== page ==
Mud, the New Plastic

| Wed Jan. 20, 2010 9:21 PM EST

Seems like we may have a means of weaning ourselves off oil. At least plastics made from oil.

The research from the University of Tokyo, published in Nature, describes a new and better "plastic" brewed from clay, water, a thickening agent (sodium polyacrylate) and an organic "molecular glue."

The end result is a super strong, self-healing, transparent and elastic hydrogel composed of 98 percent water and bound by supramolecular forces, otherwise known as "smart molecules."

Better yet, the gel takes just 3 minutes to form, and making it requires no understanding of the chemical process involved, reports New Scientist:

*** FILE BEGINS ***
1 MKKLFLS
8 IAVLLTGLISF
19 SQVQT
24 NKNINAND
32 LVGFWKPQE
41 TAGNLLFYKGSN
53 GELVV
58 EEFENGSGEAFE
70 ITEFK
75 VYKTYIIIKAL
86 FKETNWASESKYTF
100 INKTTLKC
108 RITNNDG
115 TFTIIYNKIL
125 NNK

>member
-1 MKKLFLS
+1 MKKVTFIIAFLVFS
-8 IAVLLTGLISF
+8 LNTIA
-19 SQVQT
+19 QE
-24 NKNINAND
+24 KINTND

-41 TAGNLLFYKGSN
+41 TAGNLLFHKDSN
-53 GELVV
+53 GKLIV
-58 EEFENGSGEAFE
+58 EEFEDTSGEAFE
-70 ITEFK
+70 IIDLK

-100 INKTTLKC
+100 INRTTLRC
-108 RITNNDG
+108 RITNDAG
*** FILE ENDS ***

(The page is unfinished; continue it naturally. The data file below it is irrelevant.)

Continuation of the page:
"Toughness, self-healing and robustness are just some of the initial physical properties that will be found for this new class of materials," Craig Hawker [of UCSB, not involved in the study] says. "I predict that this approach will lead to the design of even more impressive materials in the near future."

This is big. Big enough to score an ultra-prestigious Nature publication. Maybe big enough to significantly change the future. Good old mud.
 

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